When most people think of Barcelona, they think of the city's Gothic Quarter, El Gòtic. As the center of medieval Barcelona, El Gòtic is responsible for the longest stretch of Les Rambles, the city’s most popular tourist boulevard. Tiny, winding streets lead to hidden plazas and endearingly cramped apartment buildings whose awnings often conceal historic shops. The neighborhood is notorious for the ceaseless tourist traffic that draws extensive attention–late-night revelers seek the clamor of clubs while late-night opportunists seek easy targets.See places to stay Save this neighborhood
Life Along Les Rambles In Barcelona's Gothic Center
Many artists still live here from older times...so it has kept its untouched local charm."
Everyday In El Gòtic
A History Lesson In Every Plaza
Medieval Monuments Minutes from La Rambla
You will find all kind of shops, well known restaurants like La Fonda or Los Caracoles, supermarkets open until midnight, bakery, bars, clothing shops, pubs, dance halls...so it's impossible to get bored!"
As the Light Fades In El Gòtic
Airbnb works with local photographers to capture the spirit of neighborhoods all around the world. The photography on this page includes work by:
Susana Lopez is a freelance photographer currently based in Barcelona. She travels wherever an interesting project takes her. Design and music are two of the corner stones of her life and she admits to feeling slightly frustrated that she didn’t become a rockstar. Photographing Barcelona for Neighborhoods made her fall in love with this amazing city all over again.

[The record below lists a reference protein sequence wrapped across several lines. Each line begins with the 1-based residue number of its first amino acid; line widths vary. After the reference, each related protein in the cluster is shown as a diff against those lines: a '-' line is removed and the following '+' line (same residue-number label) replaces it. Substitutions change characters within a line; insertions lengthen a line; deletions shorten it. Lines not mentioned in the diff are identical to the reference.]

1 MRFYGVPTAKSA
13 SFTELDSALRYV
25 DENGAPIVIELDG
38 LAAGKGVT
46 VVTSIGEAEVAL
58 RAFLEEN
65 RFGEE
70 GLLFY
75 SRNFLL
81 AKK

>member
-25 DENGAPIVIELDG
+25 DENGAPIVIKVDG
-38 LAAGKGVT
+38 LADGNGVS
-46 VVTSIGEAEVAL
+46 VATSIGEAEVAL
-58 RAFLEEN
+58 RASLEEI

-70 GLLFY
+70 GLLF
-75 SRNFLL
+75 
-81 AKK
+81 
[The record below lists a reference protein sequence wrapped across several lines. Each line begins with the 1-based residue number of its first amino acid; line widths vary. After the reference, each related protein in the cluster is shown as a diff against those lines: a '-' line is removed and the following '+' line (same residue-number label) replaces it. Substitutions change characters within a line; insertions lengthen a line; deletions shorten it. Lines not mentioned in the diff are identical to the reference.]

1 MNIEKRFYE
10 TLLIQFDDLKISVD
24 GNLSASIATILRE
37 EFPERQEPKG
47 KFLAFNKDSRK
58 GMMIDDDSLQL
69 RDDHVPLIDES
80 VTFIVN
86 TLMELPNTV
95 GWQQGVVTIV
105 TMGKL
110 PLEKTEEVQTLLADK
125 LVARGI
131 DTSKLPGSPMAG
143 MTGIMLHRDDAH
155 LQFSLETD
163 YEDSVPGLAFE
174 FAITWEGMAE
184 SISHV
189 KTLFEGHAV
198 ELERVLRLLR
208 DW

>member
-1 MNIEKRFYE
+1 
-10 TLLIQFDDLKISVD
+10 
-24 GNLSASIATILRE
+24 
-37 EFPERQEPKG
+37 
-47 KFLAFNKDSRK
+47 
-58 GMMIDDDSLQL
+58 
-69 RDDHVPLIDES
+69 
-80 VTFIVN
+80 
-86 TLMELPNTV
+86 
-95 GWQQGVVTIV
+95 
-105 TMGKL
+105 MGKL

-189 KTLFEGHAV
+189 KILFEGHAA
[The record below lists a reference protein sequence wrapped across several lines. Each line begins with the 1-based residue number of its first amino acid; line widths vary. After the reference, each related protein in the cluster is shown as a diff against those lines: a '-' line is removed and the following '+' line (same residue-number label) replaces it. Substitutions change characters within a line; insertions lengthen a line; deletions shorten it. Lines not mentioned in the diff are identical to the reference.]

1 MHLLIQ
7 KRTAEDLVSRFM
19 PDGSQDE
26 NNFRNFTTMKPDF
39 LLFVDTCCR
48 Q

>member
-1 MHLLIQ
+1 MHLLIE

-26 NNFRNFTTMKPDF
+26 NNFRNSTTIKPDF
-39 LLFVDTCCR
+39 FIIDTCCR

Filippo Poli specializes in architecture and landscape photography. He collaborates with architecture offices in Spain and Italy, and is regularly published in the leading international architecture magazines. Shooting for Airbnb was a good excuse for him to take a critical tour of Barcelona's cityscape and its most representative neighborhoods. He hopes the photos will help travelers to begin their journey.
The Weaver House
Hannah and Kelty are twin sisters from Portland, Oregon. After studying foreign languages together at Stanford University they parted ways, moving to Barcelona & San Francisco. Re-uniting in 2010, they launched The Weaver House: a collaboration in photography, design, and fashion. They shoot with polaroid, 35mm and digital, gravitating toward organic and unique personalities, spaces, and unions.